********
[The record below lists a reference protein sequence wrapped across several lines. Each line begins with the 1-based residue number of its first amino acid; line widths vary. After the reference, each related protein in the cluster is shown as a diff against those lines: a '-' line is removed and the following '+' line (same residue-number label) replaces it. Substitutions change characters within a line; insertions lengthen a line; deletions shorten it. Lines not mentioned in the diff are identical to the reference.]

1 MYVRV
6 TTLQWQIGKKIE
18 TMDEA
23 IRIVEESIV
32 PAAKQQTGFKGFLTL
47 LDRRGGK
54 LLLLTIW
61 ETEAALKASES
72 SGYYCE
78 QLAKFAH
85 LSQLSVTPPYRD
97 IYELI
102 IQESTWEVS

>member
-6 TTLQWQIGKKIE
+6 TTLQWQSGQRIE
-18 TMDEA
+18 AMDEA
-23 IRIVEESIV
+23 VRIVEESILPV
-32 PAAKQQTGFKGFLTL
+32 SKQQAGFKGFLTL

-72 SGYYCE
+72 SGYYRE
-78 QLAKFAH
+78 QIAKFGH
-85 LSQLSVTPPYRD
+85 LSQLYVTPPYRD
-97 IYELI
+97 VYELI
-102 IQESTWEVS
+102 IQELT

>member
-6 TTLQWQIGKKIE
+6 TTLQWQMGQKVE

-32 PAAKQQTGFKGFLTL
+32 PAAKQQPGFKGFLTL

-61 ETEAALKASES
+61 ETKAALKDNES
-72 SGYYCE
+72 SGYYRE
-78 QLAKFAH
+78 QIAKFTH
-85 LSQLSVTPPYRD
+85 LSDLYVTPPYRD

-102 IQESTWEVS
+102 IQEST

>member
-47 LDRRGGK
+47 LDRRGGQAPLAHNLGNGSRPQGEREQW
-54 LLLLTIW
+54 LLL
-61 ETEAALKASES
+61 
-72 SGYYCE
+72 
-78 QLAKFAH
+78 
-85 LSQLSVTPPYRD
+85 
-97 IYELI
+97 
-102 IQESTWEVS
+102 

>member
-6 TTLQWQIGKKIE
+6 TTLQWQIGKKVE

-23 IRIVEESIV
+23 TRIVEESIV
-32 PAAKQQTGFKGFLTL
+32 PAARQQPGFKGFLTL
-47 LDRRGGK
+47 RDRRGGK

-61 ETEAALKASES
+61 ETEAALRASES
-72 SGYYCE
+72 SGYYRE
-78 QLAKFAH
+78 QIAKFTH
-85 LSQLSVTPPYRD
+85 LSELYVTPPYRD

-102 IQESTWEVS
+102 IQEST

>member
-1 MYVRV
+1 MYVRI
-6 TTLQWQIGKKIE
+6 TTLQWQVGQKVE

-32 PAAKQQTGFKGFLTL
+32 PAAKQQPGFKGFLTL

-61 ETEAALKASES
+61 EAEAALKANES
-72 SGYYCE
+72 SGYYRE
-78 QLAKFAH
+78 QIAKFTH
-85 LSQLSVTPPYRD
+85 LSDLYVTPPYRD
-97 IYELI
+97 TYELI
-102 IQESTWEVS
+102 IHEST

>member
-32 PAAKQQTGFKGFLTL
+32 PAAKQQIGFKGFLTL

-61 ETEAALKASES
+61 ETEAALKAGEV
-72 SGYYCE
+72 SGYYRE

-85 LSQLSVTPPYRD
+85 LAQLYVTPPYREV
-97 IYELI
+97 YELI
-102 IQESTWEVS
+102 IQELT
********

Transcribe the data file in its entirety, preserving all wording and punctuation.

[The record below lists a reference protein sequence wrapped across several lines. Each line begins with the 1-based residue number of its first amino acid; line widths vary. After the reference, each related protein in the cluster is shown as a diff against those lines: a '-' line is removed and the following '+' line (same residue-number label) replaces it. Substitutions change characters within a line; insertions lengthen a line; deletions shorten it. Lines not mentioned in the diff are identical to the reference.]

1 MYVRV
6 TTLQWQIGKKIE
18 TMDEA
23 IRIVEESIV
32 PAAKQQTGFKGFLTL
47 LDRRGGK
54 LLLLTIW
61 ETEAALKASES
72 SGYYCE
78 QLAKFAH
85 LSQLSVTPPYRD
97 IYELI
102 IQESTWEVS

>member
-6 TTLQWQIGKKIE
+6 TTLQWQSGQRIE
-18 TMDEA
+18 AMDEA
-23 IRIVEESIV
+23 VRIVEESILPV
-32 PAAKQQTGFKGFLTL
+32 SKQQAGFKGFLTL

-72 SGYYCE
+72 SGYYRE
-78 QLAKFAH
+78 QIAKFGH
-85 LSQLSVTPPYRD
+85 LSQLYVTPPYRD
-97 IYELI
+97 VYELI
-102 IQESTWEVS
+102 IQELT

>member
-6 TTLQWQIGKKIE
+6 TTLQWQMGQKVE

-32 PAAKQQTGFKGFLTL
+32 PAAKQQPGFKGFLTL

-61 ETEAALKASES
+61 ETKAALKDNES
-72 SGYYCE
+72 SGYYRE
-78 QLAKFAH
+78 QIAKFTH
-85 LSQLSVTPPYRD
+85 LSDLYVTPPYRD

-102 IQESTWEVS
+102 IQEST

>member
-47 LDRRGGK
+47 LDRRGGQAPLAHNLGNGSRPQGEREQW
-54 LLLLTIW
+54 LLL
-61 ETEAALKASES
+61 
-72 SGYYCE
+72 
-78 QLAKFAH
+78 
-85 LSQLSVTPPYRD
+85 
-97 IYELI
+97 
-102 IQESTWEVS
+102 

>member
-6 TTLQWQIGKKIE
+6 TTLQWQIGKKVE

-23 IRIVEESIV
+23 TRIVEESIV
-32 PAAKQQTGFKGFLTL
+32 PAARQQPGFKGFLTL
-47 LDRRGGK
+47 RDRRGGK

-61 ETEAALKASES
+61 ETEAALRASES
-72 SGYYCE
+72 SGYYRE
-78 QLAKFAH
+78 QIAKFTH
-85 LSQLSVTPPYRD
+85 LSELYVTPPYRD

-102 IQESTWEVS
+102 IQEST

>member
-1 MYVRV
+1 MYVRI
-6 TTLQWQIGKKIE
+6 TTLQWQVGQKVE

-32 PAAKQQTGFKGFLTL
+32 PAAKQQPGFKGFLTL

-61 ETEAALKASES
+61 EAEAALKANES
-72 SGYYCE
+72 SGYYRE
-78 QLAKFAH
+78 QIAKFTH
-85 LSQLSVTPPYRD
+85 LSDLYVTPPYRD
-97 IYELI
+97 TYELI
-102 IQESTWEVS
+102 IHEST

>member
-32 PAAKQQTGFKGFLTL
+32 PAAKQQIGFKGFLTL

-61 ETEAALKASES
+61 ETEAALKAGEV
-72 SGYYCE
+72 SGYYRE

-85 LSQLSVTPPYRD
+85 LAQLYVTPPYREV
-97 IYELI
+97 YELI
-102 IQESTWEVS
+102 IQELT